Some women are desperate to have children – but some are desperate not to. Here,two who want to stay child-free explain why. Holly Brockwell, 29, from London, has been trying to get sterilised, while in Tehran thirty-something Nina Nikoo (not her real name) faces family pressure to get pregnant.
As a woman, there are four little words I can say that invite more condescension than almost any others: “I don’t want children.”
“But why?” people ask, as if there’s a simple answer to why you viscerally, instinctively reject something that’s considered a fundamental part of humanhood.
The fact is, there’s nothing about creating another human that appeals to me. That’s an emotional thing, and translating it into rational reasons takes something away from its strength.
If I say I don’t think I’d be a good parent, for instance, people respond, “Everyone feels that way at first.” If I say I can’t imagine ever having the time, energy or money, I’m told I’ll “find a way to manage”. If I say I want to devote my life to my career, they say I’m “selfish”.
There’s no acceptable reason to not want a baby, it seems.
You’d think, from the responses people give, that everyone who procreates is ecstatically happy with their choice.
I know categorically that this isn’t true, because it happened to my mum.
Image copyright Holly Brockwell
She’s never hidden the fact that she didn’t want kids in the first place, and only agreed to have them because my dad was desperate for a family.
It’s partly my own fear of capitulating that’s driven me to try getting my tubes tied – to take the choice away in case I’m ever tempted to betray my beliefs for love. After being told four separate times that I was “too young to even consider it”, despite the fact that there’s no minimum age for sterilisation in the UK, I finally got referred this year.
I was ecstatic – until I tried to arrange the operation. Marie Stopes, who do the procedure for the National Health Service, told me matter-of-factly that there were no surgeons available, and I’d have to go back to my GP. In the meantime, I’d moved into the area of a different NHS Trust – which has meant starting the whole process again.
Holly Brockwell skydiving
Holly wants to enjoy her life without the worry of getting pregnant
You may wonder why I don’t choose another, less drastic, form of contraception but the pill has been making me sick for years and the only other option is the coil, which I’m not willing to have because I know two people who’ve experienced horrendous side-effects.
I don’t need reversible contraception. There’s a 10-minute keyhole operation that can solve this problem for good, and I can’t believe that at the age of almost 30 in 2015, I’m still having to fight to get it.
We can choose to get pregnant at 16 but not to decline motherhood at 29. It seems our decisions are only taken seriously when they align with tradition.
Well, I’ve never been one for tradition. I recently started a tech website written by women – I’m proud to say it’s the only baby I’ll ever have.
I think I’m very lucky to be a woman, but unlike many, I have never felt maternal. I have always thought it is a crime to bring a child you don’t want into this world.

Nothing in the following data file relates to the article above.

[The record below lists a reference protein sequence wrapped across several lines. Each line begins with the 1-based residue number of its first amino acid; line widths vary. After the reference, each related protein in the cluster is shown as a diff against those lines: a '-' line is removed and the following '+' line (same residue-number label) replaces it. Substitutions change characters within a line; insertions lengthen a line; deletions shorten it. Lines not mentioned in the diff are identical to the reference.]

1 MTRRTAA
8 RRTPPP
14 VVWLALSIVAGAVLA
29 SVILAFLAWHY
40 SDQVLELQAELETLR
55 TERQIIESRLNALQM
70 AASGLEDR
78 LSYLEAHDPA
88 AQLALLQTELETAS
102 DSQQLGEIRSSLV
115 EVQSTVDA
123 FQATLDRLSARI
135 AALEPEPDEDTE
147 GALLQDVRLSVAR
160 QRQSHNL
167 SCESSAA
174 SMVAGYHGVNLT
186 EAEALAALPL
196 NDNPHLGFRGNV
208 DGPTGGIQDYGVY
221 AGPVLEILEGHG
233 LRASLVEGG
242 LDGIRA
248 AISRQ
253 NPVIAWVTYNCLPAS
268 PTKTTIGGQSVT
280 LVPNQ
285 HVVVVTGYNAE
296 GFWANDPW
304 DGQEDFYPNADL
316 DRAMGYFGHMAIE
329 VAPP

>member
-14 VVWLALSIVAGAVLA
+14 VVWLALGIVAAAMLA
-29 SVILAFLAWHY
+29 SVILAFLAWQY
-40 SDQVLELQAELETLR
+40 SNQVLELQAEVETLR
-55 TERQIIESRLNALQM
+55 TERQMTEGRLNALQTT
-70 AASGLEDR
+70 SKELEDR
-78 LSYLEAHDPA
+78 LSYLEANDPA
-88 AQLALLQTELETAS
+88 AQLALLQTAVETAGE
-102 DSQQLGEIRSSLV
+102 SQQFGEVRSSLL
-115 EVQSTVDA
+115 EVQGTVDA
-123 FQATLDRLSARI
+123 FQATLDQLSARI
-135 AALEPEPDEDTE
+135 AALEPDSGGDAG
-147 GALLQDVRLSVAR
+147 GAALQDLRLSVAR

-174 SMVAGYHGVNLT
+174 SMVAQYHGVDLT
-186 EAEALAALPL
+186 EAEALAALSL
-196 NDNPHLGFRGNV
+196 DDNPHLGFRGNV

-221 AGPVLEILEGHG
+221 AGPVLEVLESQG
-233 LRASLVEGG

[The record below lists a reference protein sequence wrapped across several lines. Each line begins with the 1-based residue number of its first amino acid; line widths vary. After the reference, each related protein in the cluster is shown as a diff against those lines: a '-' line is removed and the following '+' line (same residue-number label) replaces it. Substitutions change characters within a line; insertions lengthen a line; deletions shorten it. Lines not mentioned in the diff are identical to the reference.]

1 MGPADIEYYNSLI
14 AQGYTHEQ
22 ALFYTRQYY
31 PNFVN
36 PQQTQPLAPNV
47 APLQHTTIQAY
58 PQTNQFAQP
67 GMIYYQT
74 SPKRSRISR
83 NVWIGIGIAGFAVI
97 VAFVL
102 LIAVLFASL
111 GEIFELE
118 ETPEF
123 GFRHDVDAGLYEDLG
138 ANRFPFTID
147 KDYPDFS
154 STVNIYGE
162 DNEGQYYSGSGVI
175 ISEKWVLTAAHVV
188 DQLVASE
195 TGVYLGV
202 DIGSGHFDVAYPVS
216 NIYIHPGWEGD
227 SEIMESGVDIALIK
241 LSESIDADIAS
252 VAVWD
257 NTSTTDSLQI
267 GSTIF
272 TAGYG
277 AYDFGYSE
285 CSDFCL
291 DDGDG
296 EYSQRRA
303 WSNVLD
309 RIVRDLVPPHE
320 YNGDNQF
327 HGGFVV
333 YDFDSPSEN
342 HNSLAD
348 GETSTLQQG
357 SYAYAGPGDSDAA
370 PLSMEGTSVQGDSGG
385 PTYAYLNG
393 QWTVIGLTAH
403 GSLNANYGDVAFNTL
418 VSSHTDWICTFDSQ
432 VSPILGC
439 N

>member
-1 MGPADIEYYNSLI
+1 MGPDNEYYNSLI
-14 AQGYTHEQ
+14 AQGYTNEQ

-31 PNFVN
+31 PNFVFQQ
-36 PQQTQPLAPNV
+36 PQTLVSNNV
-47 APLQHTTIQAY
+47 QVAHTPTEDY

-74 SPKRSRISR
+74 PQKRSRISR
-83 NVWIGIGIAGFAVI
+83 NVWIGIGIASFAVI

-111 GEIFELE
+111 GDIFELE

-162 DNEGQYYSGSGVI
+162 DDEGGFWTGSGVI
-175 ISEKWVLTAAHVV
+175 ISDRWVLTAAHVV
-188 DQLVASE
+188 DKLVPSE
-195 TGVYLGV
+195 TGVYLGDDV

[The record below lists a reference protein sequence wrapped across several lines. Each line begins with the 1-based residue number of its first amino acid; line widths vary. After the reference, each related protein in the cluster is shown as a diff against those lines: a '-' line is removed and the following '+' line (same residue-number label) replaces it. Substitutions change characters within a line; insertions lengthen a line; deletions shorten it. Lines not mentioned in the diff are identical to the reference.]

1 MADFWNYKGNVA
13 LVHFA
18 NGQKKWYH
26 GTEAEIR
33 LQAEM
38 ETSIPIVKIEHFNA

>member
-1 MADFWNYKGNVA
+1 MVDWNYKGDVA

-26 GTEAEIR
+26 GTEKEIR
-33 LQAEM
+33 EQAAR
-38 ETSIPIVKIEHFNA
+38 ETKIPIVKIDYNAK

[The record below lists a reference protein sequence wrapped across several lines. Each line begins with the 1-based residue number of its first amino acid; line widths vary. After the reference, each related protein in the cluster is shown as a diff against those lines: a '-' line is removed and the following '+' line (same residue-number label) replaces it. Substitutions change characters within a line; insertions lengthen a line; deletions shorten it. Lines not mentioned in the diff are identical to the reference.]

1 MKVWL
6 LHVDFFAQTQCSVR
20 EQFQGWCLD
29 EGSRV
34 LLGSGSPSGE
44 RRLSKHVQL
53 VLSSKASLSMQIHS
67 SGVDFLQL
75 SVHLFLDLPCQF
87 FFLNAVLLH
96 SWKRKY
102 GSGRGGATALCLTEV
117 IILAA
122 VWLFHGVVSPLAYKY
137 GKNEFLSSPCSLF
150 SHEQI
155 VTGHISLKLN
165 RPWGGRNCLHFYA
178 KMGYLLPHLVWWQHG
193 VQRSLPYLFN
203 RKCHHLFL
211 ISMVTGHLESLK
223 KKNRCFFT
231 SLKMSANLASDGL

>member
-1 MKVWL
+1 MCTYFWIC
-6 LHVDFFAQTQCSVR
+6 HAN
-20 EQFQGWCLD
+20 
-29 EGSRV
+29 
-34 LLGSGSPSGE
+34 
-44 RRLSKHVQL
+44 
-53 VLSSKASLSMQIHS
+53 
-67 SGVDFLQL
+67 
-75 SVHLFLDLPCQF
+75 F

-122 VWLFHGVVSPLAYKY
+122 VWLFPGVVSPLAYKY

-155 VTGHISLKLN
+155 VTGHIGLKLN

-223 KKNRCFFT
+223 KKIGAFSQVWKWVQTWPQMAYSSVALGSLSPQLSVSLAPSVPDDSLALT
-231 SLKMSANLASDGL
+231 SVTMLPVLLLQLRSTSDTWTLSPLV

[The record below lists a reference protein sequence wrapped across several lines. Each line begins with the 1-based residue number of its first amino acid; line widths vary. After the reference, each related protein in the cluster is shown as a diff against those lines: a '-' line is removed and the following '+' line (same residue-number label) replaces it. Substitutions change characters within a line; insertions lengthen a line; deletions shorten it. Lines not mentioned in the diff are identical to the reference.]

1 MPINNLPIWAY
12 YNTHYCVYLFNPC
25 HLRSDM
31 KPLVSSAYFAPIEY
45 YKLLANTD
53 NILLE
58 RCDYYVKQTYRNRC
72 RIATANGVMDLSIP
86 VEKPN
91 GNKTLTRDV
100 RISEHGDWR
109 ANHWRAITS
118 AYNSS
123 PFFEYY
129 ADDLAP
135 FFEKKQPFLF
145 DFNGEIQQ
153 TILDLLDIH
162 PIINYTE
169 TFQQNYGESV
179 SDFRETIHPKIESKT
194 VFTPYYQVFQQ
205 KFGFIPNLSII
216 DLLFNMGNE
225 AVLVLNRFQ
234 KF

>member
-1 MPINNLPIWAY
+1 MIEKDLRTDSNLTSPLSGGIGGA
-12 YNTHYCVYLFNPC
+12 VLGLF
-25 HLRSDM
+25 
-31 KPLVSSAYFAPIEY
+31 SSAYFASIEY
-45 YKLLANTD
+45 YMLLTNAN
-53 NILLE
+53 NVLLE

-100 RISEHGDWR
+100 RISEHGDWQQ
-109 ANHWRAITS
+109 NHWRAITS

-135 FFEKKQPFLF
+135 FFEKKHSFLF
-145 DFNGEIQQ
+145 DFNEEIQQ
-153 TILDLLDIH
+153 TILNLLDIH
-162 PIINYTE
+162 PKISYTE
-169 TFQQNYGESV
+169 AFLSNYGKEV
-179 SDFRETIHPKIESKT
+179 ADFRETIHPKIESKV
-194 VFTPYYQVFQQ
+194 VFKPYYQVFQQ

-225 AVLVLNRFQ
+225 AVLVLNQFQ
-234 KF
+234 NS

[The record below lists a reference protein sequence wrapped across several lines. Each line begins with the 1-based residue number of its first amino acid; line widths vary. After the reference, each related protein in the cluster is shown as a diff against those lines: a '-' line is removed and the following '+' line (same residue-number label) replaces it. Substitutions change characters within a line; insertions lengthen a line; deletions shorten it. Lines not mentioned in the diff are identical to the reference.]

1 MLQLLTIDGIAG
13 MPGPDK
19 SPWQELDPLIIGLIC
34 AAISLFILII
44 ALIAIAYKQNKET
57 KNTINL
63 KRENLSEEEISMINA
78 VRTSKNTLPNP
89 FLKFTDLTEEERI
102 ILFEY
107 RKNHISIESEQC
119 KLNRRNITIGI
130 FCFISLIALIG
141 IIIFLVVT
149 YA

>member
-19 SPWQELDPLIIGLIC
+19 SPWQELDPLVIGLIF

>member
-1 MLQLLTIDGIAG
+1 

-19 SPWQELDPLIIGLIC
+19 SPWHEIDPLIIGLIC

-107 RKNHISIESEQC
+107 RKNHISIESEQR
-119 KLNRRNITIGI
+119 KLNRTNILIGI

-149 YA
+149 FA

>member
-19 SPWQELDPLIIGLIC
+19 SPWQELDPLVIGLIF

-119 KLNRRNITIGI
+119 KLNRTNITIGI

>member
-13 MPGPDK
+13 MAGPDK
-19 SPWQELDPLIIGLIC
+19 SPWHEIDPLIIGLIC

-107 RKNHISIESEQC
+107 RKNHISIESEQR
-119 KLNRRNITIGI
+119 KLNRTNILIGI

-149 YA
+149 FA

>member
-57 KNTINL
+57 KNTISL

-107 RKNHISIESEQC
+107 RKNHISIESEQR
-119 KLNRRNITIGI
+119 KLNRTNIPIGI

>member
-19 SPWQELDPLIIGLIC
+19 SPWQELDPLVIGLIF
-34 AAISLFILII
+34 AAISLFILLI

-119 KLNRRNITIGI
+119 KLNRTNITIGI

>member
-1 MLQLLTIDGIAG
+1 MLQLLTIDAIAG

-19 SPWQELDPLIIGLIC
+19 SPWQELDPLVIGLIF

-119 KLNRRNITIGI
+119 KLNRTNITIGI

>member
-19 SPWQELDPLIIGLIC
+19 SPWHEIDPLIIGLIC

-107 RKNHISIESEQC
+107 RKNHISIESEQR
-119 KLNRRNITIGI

I’ve worked very hard to set up my own business. I now employ six people and find nothing more satisfying than my job. Some people think I’m selfish, I don’t know, perhaps I am. But regardless of what people think, I can’t give up on a dream that after so many years has recently come true.
My parents were shocked when they heard that I don’t want to have a child. They still bring it up at every chance they find. And it’s not just them. Other family members try to convince me that I’m making a mistake. I remember in the first years after my wedding, which was about 10 years ago, people were very judgmental. They even suggested that I or my husband were infertile and that we were hiding it.
Nina is fed up of people reminding her about her ticking biological clock
They have now more or less given up but my parents are very persistent. My father says one day my biology will make me want to have a child. The other day, my mum was combing my hair and said it made her very sad that I will never get to experience what she has experienced. Like my dad, she thinks I will change my mind.
Levels of childlessness tend to be highest in parts of Northern/Southern Europe and East Asia, and lowest in Eastern Europe and parts of Southern Europe and Central and Western Asia (UN)
Childlessness appears to be related to educational attainment – in Switzerland about 21% of all women age 40 are childless, but this rises to about 40% for women who have completed tertiary education (OECD)
I think the fact that many of my friends are childless, even though they have been married for many years, helps a lot. Having a child is a burden for educated women in Iran. It means you can’t concentrate on your job, your freedom is limited and if your marriage doesn’t work out, your chance of finding another husband is low.
Don’t get me wrong, I love children. I am patient and can easily get down to their level and spend hours playing with them – just as long as they aren’t mine. When I see a child hanging off her mum’s neck, I feel suffocated. I’m so happy that she’s not mine.
From day one, I told my husband that I didn’t want a child, and he seems OK with it. I can sometimes see in the way he looks at children that he wouldn’t mind being a father but he respects my decision. Convincing his parents was difficult too.
I do think about it every day, though. In fact, I wish I could find motherly feelings in myself. I do wait for the day that I might change, however unlikely that seems.